Meet Filoberto Salazár: He is a coffee farmer in Antigua, Guatemala as well as a barista in “Whiskey ADentro” Café (also called the “Whisky Den”) in Antigua, Guatemala. Sixty-year-old Sr. Salazár has been a coffee farmer all of his life. Additionally, in the spring of 2012, he became a co-owner of a coffee house in Antigua, Guatemala called the “Whisky Den.”
Why is the Whiskey Den unique? It is owned and operated by farmers from “As Green As It Gets “(AGAIG) (www.asgreenasitgets.org ). Sr. Salazár is one of a group of seven coffee farmers who originally joined “As Green As It Gets” in San Miguel Escobar, Guatemala, in order to trade directly with the end consumers. (This is sometimes called “direct trade.” See my blog #21.) As of July 2012, the group includes twenty coffee farmers, three of whom are women. Each farmer grows coffee on his or her dedicated plot of land and each has learned to process, roast, and export his or her own coffee. The coffee is hand grown, hand processed, and sun dried. The coffee shop is the final step in the total vertical integration of this supply chain. At the coffee shop, farmers plant the coffee, tend and harvest the beans. They also process, roast, and package them. Finally, they brew the coffee and serve lattes, cappuccinos, espressos, “American” style coffee, and more to coffee shop customers. The coffee shop is an inviting place to visit with friends either in a cozy indoor area or in a lovely outdoor patio.
What is vertical integration? My students in Michigan State’s College of Business learn that vertical integration is a kind of management that involves uniting all of the operations in a supply chain through a single managing entity. Sometimes this goes even further such as when one owner controls all parts of the supply chain. An early example of this is the industrial giant Ford Motor Company, which began to make some of its own steel in the 1920s rather than buy it from suppliers. The clothing manufacturer American Apparel is a fashion manufacturer and retailer that is often used as an example of vertical integration in the twenty-first century.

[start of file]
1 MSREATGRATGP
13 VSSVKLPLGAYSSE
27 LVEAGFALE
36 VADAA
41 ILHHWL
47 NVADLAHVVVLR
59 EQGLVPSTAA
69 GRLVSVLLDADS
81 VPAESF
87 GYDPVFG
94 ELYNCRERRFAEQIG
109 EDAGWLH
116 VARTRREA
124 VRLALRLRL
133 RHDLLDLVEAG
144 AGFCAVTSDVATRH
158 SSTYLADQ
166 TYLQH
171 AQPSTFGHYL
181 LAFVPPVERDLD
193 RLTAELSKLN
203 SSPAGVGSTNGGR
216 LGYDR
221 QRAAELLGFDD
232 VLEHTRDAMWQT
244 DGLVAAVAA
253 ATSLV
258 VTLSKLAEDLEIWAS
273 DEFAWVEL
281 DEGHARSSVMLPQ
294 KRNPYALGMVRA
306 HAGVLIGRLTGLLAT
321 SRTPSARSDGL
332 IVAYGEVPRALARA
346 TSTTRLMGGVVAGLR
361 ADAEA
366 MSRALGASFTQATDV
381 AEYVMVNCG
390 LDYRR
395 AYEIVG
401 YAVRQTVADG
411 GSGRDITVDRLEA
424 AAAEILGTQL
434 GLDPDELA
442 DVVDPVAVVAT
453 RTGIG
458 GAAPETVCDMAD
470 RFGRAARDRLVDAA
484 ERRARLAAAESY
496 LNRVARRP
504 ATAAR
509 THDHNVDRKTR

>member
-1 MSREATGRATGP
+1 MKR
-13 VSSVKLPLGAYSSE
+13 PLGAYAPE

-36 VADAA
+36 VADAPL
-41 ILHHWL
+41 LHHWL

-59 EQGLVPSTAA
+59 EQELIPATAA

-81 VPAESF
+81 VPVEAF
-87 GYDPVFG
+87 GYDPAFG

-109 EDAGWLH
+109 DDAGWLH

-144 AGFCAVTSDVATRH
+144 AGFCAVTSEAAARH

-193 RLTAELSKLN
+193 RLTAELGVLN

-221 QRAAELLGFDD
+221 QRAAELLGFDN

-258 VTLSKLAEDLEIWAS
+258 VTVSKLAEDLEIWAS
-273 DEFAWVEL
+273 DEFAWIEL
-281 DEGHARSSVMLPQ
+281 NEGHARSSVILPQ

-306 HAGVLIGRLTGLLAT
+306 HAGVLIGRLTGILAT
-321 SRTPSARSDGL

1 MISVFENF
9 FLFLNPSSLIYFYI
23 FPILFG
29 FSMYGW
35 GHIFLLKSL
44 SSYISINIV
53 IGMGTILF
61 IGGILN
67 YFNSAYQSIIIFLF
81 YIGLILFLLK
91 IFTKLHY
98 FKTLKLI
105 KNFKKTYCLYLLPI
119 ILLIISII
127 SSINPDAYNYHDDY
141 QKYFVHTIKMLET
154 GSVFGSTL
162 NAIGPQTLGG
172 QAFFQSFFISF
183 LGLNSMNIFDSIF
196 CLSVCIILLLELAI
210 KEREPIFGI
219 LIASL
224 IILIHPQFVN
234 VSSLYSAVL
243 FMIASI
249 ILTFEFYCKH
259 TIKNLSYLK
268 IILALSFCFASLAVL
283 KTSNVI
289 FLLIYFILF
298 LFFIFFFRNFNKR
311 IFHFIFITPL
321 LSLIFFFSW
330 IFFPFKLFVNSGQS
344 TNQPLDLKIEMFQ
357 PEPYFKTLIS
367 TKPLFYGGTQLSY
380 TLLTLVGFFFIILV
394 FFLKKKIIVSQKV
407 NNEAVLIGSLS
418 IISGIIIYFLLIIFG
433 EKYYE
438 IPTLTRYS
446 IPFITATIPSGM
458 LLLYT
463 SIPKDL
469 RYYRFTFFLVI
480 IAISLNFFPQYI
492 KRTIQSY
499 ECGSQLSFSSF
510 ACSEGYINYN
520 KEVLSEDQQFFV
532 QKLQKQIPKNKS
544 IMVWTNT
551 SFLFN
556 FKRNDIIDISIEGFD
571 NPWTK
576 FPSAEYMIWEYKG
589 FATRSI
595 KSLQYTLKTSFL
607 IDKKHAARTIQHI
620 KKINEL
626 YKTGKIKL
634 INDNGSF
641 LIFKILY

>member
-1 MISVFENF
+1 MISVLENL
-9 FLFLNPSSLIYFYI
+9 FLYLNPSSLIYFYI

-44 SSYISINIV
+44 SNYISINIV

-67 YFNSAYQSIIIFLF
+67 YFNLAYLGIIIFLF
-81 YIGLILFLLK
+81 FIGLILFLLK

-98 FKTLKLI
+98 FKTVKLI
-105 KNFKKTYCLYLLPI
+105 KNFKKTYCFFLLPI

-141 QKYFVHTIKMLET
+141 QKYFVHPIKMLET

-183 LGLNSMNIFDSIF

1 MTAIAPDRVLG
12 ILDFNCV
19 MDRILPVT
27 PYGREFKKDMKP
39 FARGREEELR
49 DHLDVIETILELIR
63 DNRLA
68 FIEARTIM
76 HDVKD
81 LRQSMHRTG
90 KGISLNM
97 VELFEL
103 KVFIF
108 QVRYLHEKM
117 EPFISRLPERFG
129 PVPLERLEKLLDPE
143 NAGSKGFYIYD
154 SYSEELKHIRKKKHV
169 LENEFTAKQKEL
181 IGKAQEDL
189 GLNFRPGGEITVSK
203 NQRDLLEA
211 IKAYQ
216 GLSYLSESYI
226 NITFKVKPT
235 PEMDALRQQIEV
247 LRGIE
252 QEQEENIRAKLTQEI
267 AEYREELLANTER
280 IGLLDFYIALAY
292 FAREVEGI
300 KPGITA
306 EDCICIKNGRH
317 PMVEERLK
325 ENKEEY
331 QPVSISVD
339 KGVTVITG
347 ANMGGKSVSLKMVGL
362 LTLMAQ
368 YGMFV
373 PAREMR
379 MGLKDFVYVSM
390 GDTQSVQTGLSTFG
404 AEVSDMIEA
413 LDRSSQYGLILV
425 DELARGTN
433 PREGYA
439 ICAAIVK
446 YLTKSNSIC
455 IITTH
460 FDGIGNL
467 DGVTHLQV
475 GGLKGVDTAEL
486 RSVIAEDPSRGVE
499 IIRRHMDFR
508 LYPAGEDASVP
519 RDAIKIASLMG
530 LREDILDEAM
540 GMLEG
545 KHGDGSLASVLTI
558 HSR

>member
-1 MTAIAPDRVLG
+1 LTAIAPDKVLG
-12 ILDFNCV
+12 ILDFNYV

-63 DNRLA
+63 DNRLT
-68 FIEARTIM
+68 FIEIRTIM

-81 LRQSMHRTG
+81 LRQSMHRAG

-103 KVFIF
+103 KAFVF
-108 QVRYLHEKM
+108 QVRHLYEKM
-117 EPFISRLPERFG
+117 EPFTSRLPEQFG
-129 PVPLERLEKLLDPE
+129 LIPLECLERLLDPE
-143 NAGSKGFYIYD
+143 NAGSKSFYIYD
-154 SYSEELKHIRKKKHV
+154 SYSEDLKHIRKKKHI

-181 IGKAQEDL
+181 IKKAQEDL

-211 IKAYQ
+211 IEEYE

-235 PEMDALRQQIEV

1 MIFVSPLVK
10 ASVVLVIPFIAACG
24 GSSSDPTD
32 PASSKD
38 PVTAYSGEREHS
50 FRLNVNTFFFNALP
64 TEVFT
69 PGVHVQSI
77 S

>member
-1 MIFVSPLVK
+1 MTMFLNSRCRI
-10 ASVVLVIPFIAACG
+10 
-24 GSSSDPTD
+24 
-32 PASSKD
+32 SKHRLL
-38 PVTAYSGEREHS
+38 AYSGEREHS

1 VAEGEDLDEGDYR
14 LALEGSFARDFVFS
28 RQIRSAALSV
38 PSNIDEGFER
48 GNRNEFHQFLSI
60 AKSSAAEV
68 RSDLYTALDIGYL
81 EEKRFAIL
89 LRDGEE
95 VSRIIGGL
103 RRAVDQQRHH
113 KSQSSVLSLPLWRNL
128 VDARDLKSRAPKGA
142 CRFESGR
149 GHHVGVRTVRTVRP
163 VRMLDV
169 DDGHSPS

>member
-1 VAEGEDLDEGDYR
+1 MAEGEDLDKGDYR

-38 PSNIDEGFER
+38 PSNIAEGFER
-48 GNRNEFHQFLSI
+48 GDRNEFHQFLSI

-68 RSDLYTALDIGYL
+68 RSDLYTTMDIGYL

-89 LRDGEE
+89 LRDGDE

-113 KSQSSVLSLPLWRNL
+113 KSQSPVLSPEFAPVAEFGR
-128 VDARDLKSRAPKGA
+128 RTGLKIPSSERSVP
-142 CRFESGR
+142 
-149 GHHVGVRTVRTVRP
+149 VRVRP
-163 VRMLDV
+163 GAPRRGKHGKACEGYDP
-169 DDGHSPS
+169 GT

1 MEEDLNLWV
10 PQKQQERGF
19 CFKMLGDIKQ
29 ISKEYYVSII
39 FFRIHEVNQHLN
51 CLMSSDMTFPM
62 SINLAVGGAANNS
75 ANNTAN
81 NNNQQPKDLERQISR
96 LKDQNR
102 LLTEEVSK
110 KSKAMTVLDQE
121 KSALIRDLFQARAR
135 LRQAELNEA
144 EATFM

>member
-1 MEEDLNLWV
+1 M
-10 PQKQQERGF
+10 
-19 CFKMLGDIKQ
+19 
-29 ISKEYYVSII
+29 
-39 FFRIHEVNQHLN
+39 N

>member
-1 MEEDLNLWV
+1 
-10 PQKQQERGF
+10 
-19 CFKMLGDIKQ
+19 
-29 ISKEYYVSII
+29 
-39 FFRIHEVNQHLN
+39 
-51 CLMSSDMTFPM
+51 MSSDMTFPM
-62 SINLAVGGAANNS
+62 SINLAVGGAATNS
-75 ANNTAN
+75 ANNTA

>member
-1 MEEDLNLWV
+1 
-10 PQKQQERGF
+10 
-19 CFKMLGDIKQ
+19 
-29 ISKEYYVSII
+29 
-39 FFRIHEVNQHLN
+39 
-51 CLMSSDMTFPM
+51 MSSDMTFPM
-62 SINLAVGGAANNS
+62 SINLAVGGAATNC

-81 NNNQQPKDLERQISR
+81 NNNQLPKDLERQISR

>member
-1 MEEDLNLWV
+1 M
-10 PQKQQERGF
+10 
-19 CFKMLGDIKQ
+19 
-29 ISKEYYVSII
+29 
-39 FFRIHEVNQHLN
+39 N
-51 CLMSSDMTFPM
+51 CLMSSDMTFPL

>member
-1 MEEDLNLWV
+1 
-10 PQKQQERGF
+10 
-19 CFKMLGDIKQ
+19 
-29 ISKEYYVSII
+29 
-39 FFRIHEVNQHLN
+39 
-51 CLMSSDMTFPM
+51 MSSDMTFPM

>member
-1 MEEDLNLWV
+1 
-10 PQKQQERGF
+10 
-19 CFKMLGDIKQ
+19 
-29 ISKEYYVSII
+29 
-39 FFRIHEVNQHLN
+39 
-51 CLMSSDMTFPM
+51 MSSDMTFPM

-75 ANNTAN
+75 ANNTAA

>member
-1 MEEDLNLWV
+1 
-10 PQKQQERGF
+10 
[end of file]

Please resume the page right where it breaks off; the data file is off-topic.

Why is vertical integration a great idea for coffee farmers in Guatemala? Coffee farmers in Guatemala and other developing countries work long hours, often hiking an hour or more to reach their plots of land. According to human rights organization Global Exchange, farmers in Guatemala typically receive about thirty-five to forty cents per pound if they sell their coffee to intermediaries in Guatemala, traditionally the only market available to them for their crops. For those farmers who find ways to export directly to the international market, the price is sixty to seventy cents per pound. (See http://www.globalexchange.org/fairtrade/coffee/cooperatives#6.) Through AGAIG’s direct trade approach, the coffee sells for US $8.00/pound in Guatemala and the farmer receives every penny. It sells for $12.25 in the U.S. because of costs to ship to a distribution point in the U.S., but the farmer still receives approximately US $8.00 per pound. (See http://www.asgreenasitgets.org/shop/coffee/bags.html for mail order prices.) However, the $8 is not pure profit, because there are a lot of expenses involved in cultivating coffee. Nevertheless, it is a much more profitable business model as compared to conventional coffee trade. Moreover, it is based on the producers' existing lifestyles and skillsets. Adding wages and tips from work as a barista to the $8.00 per pound for coffee, each farmer is able to raise the standard of living for his or her family. For AGAIG families, this means money to send children to school; to replace the dirt floors in their homes with cement; and to build indoor bathrooms with sinks, toilets, and showers.
Copyright© 2012 by Paulette L. Stenzel for text and photo. Thank you to Stephen Kelly, J.D. Candidate, Boston College Law School, for editorial assistance.
Paulette L. Stenzel
I am Professor Emeritus of International Business Law and Sustainability at Michigan State University (MSU). I am also a mom, learner, writer, violinist, environmentalist -in -process, traveler, and avid reader. I continue to teach part time at MSU and coordinate the Broad College Ethical Leadership program Additionally, I advise Spartan Global Development Fund - a student-driven microfinance organization.